But where Rami really shines is in the way he re-defines the word “rich”. One of the main focuses of I will Teach You to Be Rich is having a rich life. Rami doesn’t just mean monetarily. Rami is one of the few personal finance gurus who will tell you to have that latte, take that trip, and spend money on things that you enjoy. That’s a perspective I can get behind!
Financial Freedom – Grant Sabatier
Financial Freedom by Grant Sabatier offers a different method of getting rich – hard work and smart investing. Sabatier went from two bucks to over a million in five years, which is something we’d all be interested in accomplishing, right?
Sabatier doesn’t sugar coat what it took to get there. He worked a full-time job and is a master of side hustling. But he does acknowledge that growing your money through smart investments was also a huge help, and he shares the investment strategy he used to get where he is today.
What Books do Millionaires Read?
Many people want to understand the millionaire mind – what are they reading that helped them achieve success? There is one finance book that’s talked about at length by one of the world’s most famous millionaire investors.
The Intelligent Investor – Benjamin Graham
Warren Buffet, the billionaire investing guru, was asked which book changed his life. His answer – The Intelligent Investor, by Benjamin Graham. This book is also getting up there in age (though not quite as old as Think and Grow Rich), but it still has tons of valuable information applicable today.
The main idea behind The Intelligent Investor is value investing. Graham discusses finding stocks that are undervalued and holding them for the long term. This is the strategy that led Buffett to be one of the richest men in the world, and he still espouses the wisdom of it today.
Personal Development Books
Most millionaires aren’t exactly reading personal finance books – they already have millions so they don’t really need it. What they do read though, are personal development books. Two of the books that are often on the reading lists of millionaires are “How to Win Friends and Influence People” and “Influence: The Psychology of Persuasion”. It seems as though the rich are uber focused on enhancing their people and networking skills – things you need to excel at it if you want to maintain and grow your fortune.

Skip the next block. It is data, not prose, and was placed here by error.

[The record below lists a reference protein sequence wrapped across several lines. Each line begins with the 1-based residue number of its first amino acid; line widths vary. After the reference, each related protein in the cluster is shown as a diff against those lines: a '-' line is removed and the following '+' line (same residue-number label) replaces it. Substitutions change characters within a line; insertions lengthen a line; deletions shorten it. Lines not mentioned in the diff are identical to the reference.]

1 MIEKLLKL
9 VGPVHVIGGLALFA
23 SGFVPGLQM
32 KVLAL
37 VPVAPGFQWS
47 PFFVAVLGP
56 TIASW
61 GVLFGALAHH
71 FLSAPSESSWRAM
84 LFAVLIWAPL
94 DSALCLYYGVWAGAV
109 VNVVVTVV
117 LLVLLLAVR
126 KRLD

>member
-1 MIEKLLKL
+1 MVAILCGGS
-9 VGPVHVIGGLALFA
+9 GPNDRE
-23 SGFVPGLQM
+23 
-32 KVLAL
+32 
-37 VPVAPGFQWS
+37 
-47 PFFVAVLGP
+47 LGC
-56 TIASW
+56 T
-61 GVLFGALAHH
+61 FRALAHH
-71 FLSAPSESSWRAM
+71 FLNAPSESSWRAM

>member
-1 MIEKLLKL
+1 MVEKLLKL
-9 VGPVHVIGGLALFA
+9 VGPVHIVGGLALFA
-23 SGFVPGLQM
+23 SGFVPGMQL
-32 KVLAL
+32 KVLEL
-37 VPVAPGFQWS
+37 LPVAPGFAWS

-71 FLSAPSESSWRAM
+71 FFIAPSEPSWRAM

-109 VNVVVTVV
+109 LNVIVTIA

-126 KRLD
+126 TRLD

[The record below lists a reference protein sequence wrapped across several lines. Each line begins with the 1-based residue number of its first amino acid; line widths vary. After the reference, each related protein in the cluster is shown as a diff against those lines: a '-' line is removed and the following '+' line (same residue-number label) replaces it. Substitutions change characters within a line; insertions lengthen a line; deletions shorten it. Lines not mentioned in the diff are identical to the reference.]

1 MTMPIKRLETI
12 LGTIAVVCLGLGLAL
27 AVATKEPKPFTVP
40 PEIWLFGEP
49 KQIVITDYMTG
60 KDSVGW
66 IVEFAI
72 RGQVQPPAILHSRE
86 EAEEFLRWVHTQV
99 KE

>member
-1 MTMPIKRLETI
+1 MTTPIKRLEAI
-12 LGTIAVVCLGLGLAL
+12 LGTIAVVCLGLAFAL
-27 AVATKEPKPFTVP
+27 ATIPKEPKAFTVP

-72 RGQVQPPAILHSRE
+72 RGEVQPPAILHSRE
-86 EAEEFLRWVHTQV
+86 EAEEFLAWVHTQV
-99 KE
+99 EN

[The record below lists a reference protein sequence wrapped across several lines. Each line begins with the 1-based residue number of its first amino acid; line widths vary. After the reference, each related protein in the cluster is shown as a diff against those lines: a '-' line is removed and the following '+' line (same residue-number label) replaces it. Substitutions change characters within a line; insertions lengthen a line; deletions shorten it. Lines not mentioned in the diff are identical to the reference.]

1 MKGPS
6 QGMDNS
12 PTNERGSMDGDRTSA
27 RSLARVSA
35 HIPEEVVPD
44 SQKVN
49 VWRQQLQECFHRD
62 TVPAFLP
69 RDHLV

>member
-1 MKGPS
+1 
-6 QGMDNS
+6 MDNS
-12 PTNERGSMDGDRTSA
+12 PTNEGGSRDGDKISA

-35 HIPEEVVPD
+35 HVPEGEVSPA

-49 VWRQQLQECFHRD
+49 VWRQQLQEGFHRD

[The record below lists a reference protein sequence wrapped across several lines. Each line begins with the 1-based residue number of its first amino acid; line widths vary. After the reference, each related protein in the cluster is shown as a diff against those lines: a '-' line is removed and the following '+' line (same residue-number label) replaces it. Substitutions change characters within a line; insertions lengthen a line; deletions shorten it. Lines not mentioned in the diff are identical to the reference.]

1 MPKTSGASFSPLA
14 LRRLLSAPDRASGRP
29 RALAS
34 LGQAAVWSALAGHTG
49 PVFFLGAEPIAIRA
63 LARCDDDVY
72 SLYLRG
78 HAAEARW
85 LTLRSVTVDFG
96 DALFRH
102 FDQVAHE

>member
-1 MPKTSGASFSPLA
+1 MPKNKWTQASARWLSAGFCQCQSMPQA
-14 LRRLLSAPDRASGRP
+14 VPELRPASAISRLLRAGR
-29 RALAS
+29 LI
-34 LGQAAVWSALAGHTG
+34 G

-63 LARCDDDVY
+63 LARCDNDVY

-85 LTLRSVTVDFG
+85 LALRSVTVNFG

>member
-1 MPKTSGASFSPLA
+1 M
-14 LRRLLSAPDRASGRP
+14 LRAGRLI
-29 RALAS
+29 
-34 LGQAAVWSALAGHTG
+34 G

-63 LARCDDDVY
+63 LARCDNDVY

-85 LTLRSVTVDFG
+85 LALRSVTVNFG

Best Financial Books for Beginners
Personal Finance for Dummies – Eric Tyson
I’m sure you don’t usually see a “For Dummies” book on the list of must-read personal finance books. But it was the first personal finance book I ever read, and it helped put me on the path that I’m on now. I didn’t know a thing about finance when I picked this book up, all I knew was that I was living paycheck to paycheck and I needed help.
So I went on Amazon and got Personal Finance for Dummies. There’s so much valuable information jammed in this book, and its geared specifically towards those with absolutely no experience. It starts with the very basics of learning financial literacy and goes through topics such as budgeting, investing, dealing with debt, and insurance. It’s a great resource for someone who is just starting out and is trying to achieve financial security.
Rich Dad Poor Dad – Robert Kiyosaki
Rich Dad Poor Dad is a great resource for beginner’s who are trying to understand how money works. It doesn’t go into specifics on how to invest and budget, instead it focuses on people’s relationship with money, and how this relationship guides the financial decisions that they make.